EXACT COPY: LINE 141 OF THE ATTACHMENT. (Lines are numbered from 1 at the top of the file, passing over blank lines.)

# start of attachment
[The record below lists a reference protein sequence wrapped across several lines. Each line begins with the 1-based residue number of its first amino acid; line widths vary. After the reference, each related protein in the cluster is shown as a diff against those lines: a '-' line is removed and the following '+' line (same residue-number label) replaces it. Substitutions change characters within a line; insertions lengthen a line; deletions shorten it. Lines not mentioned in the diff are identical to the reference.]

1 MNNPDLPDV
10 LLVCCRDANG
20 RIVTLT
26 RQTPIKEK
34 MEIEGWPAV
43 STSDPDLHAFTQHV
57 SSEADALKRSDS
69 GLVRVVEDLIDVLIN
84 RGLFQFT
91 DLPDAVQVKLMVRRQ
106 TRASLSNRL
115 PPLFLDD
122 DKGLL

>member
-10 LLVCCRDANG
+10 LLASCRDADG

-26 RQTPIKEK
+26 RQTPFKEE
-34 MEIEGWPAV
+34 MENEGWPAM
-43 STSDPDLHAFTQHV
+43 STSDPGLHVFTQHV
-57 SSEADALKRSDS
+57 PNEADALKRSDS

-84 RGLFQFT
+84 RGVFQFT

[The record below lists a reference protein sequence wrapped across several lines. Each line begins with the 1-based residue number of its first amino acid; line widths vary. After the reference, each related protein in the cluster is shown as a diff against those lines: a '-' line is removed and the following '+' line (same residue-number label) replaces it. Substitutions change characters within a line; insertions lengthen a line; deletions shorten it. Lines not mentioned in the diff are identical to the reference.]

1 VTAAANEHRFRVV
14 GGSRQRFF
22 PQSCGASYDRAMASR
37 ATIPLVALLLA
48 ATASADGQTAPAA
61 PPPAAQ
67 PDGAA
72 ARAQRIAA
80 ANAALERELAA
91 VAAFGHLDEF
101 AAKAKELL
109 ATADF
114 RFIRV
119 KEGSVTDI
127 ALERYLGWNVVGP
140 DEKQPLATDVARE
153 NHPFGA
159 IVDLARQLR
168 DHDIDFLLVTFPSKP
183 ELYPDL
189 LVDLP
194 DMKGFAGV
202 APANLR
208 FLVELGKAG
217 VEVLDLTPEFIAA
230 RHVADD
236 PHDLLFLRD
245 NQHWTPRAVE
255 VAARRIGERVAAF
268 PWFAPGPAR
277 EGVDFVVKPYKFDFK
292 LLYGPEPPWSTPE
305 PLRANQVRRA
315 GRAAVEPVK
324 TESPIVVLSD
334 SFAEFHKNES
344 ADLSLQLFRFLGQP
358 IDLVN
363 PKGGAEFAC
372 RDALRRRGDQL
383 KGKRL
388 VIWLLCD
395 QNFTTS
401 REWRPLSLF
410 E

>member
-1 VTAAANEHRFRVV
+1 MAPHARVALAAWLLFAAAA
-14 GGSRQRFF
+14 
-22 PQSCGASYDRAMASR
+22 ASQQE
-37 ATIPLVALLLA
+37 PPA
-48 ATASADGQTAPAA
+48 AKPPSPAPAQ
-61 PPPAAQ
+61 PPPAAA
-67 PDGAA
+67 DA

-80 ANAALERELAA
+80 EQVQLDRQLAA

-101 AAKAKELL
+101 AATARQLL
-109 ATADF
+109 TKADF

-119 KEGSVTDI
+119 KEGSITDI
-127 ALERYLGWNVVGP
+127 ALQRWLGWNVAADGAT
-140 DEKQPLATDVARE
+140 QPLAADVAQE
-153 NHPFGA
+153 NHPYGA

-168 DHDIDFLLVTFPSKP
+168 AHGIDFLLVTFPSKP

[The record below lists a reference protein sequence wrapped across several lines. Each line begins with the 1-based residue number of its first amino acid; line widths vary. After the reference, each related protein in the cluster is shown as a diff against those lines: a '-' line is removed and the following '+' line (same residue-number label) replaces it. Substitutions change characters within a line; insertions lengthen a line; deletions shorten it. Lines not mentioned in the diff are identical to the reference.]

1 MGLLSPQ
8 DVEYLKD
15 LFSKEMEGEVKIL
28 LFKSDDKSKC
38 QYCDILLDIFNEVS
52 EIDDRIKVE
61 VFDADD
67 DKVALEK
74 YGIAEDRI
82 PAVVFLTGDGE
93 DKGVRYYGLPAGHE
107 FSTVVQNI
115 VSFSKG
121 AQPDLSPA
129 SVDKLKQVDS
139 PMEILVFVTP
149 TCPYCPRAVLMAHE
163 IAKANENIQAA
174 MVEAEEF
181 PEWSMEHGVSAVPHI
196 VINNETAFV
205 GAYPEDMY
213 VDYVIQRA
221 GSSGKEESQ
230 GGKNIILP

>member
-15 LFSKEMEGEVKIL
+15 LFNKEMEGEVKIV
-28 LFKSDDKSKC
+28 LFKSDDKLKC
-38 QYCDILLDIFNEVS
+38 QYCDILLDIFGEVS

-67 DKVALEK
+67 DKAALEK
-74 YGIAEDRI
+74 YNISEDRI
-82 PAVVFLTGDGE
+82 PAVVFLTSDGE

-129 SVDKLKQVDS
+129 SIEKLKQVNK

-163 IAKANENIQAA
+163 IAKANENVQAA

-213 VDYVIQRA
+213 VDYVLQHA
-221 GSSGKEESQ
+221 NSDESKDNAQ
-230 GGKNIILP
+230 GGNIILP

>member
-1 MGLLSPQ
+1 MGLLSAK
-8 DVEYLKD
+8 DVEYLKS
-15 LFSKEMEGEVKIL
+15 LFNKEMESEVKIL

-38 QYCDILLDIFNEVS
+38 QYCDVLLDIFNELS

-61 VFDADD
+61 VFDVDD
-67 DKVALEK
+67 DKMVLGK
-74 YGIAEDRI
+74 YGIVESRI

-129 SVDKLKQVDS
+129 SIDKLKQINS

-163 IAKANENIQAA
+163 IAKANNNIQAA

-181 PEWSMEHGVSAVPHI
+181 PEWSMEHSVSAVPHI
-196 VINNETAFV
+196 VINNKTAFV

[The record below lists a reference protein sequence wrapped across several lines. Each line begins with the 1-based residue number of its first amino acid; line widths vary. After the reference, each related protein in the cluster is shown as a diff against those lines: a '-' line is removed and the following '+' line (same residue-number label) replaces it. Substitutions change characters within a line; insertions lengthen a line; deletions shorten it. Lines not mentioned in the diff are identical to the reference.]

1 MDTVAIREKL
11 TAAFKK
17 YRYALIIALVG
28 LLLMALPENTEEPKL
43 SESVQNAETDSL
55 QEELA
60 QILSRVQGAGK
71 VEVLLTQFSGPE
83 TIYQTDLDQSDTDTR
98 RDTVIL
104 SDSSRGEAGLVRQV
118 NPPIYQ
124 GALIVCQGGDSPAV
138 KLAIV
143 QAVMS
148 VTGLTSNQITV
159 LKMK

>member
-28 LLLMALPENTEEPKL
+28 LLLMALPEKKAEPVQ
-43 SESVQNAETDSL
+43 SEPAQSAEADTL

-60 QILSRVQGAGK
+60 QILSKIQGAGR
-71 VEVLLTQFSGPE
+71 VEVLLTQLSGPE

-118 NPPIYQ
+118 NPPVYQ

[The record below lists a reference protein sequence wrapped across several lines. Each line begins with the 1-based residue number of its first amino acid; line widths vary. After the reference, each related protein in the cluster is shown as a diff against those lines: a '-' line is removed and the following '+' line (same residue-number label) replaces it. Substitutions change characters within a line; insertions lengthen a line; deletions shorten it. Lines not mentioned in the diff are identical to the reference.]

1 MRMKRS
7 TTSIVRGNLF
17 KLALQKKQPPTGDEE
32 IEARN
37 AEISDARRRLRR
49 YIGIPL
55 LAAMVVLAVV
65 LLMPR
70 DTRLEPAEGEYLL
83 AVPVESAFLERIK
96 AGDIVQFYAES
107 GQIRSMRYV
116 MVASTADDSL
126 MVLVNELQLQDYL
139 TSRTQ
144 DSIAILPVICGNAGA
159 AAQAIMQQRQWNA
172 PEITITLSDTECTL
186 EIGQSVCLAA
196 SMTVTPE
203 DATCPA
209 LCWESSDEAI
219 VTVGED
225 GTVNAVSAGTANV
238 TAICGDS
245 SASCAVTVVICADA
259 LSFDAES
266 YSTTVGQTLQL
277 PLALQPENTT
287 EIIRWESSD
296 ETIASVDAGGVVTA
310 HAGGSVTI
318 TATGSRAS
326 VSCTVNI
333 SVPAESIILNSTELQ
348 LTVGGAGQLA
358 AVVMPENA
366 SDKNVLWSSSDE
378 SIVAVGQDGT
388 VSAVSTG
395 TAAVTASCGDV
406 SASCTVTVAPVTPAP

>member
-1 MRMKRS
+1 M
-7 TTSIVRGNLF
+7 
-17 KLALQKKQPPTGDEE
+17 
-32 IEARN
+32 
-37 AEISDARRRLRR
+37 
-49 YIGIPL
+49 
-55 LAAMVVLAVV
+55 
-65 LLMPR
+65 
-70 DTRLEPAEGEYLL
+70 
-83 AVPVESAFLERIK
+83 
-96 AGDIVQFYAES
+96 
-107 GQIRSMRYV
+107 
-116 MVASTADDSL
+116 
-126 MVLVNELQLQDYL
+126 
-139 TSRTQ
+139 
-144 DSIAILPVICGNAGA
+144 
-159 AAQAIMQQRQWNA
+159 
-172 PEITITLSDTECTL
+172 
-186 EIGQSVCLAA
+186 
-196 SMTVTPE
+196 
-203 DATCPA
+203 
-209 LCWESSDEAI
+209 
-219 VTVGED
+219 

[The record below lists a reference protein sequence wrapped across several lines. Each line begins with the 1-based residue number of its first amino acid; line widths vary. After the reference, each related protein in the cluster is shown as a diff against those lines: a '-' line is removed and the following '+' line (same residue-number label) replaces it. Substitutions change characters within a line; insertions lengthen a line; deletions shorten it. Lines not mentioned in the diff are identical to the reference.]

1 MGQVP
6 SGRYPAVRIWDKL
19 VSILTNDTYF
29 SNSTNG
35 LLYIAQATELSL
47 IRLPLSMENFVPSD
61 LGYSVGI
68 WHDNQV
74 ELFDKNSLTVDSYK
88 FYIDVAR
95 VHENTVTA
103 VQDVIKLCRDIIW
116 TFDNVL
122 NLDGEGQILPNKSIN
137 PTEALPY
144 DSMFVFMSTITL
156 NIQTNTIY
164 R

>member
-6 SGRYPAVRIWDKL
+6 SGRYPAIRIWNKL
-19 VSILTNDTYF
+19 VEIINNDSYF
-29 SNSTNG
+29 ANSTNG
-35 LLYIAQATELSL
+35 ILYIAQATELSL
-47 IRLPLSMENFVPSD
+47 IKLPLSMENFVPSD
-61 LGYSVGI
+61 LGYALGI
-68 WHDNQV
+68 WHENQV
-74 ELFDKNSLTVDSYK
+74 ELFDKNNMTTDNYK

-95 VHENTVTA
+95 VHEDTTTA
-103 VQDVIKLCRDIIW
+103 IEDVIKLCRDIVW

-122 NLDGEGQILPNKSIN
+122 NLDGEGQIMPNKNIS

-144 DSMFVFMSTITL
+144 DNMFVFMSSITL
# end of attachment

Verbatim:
+74 YNISEDRI